There is still another way of distracting the attention. When the time of normal reactions was measured the stimulus came about a second after the signal (i.e., the starting of the chronoscope), so the brain parts could be put in a state of complete readiness. It might be expected that we could not hold these parts very long in a state of unstable equilibrium, and experiments show this to be the case. Instead of always letting the stimulus occur from 3/4 to 1 1/4 sec. after the signal, I let the maximum interval be about 2 secs., and obtained the results given in Table IX.
The averages show that the attention can be held strained, that is, the centres kept in a state of unstable equilibrium for 1 sec. B's time is slightly shorter than normal; this is probably [p. 241] because he strained his attention more, and thus held the centres in more unstable equilibrium than usual in spite of the longer interval.
[p. 242] on B gave especially long times; afterwards he learned to accommodate himself better to the conditions. All these experiments show that in the case of C the reaction is more thoroughly reflex than in the case of B. Contrary to my expectation the reaction on sound seems to be more lengthened by distracting the attention than the reaction on light; it requires less effort to react on the sound, the reaction seeming to take place quite of itself, and we know that it is easy to make motions in time to sound-rhythms.
I made further series of experiments in which 'Jetzt' was said and the chronoscope was set in motion as usual, but the light was produced only half the time. My thought was that the subject could not put his brain-centres in the maximum state of unstable equilibrium, lest the motor impulse should be discharged in the case where no stimulus was forthcoming. The averages in Table XI. are from 13 and 10 reactions, as measurements were only made in half the experiments of the series.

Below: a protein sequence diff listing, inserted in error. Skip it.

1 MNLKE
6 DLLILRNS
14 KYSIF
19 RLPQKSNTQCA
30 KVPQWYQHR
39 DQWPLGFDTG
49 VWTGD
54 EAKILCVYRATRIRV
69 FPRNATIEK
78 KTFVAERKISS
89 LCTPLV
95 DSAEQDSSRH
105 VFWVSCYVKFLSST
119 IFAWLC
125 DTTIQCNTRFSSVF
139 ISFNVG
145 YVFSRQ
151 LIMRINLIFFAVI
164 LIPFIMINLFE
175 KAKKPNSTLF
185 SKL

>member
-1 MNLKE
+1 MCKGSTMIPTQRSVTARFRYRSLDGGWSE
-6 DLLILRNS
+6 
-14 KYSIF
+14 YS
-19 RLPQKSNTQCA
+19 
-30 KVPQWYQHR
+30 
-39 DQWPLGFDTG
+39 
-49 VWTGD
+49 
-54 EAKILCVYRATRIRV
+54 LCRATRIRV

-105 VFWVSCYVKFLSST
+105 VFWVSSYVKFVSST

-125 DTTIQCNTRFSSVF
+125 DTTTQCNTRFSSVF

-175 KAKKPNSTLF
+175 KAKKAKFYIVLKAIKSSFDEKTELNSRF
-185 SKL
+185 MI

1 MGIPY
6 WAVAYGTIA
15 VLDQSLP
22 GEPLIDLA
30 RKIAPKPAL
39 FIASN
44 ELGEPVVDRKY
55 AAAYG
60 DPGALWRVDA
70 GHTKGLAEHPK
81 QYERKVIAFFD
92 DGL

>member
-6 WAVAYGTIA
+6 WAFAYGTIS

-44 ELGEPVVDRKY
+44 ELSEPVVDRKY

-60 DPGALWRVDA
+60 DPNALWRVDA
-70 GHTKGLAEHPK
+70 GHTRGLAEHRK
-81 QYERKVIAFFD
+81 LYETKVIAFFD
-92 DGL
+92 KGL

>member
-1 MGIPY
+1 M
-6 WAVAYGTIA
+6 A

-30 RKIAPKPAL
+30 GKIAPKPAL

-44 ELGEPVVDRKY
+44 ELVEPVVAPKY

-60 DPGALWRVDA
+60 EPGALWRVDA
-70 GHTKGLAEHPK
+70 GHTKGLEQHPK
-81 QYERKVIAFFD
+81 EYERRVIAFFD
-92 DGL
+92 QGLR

From these experiments we see that ordinary degrees of attention do not greatly affect the length of the reaction time. We find, further, grounds for assuming that the cortex is not concerned and that perception and willing are not factors of the reaction-time. It is not necessary to perceive the stimulus before the motor centre can be excited; and the willing - not of necessity given in consciousness - is done before the stimulus occurs, and consists in setting the brain-parts concerned in a state of readiness.
 See Philosophische Studien, iii. 1; Brain, Oct., 1885. The apparatus described in this paper was made under my direction in the workshop of Carl Krille, Leipsic, and he can supply duplicates. The apparatus can be examined in the Psychological Laboratory, Leipsic, or in the Army Medical Museum, Washington.
 V. Wittich (Zeitschr. f. Rat. Med., xxxi.) and Exner (Pflüger's Archiv, vii.) found the reaction-time to be shorter when the optic nerve was stimulated by an electric current than when the retina was stimulated by light. This difference may, however, be due to other factors of the reaction-time as well as the latent period in the sense-organ.
 This theory concerning the nature of the reaction would be none the less probable, though we suppose the centres for sensation and perception not to be distinct, or indeed that in the reaction the brain, in some mysterious way, 'acts as a whole'. In this paper I take it for granted throughout that mental states are due to changes in the brain. We know, however, but little as to the functions of the brain. I therefore make as few assumptions as possible, and these must be kept apart from the positive results, which it is the object of this paper to make known.
 The sound (as in all cases where the reaction-time for sound was measured) was made by a stone ball 22 gr. in weight, falling from a height of 33cm. on the wooden base of the Hipp gravity-apparatus.
 On two conditions with B, I varied the series on sound with results worth noting. I let towards the end of the series the interval between signal and stimulus become regular and normal. B did not notice that any change in method had taken place, but his reaction-time after the first two trials became 40s shorter. That is, without any conscious effort, the brain-parts concerned were put in the usual maximum state of unstable equilibrium.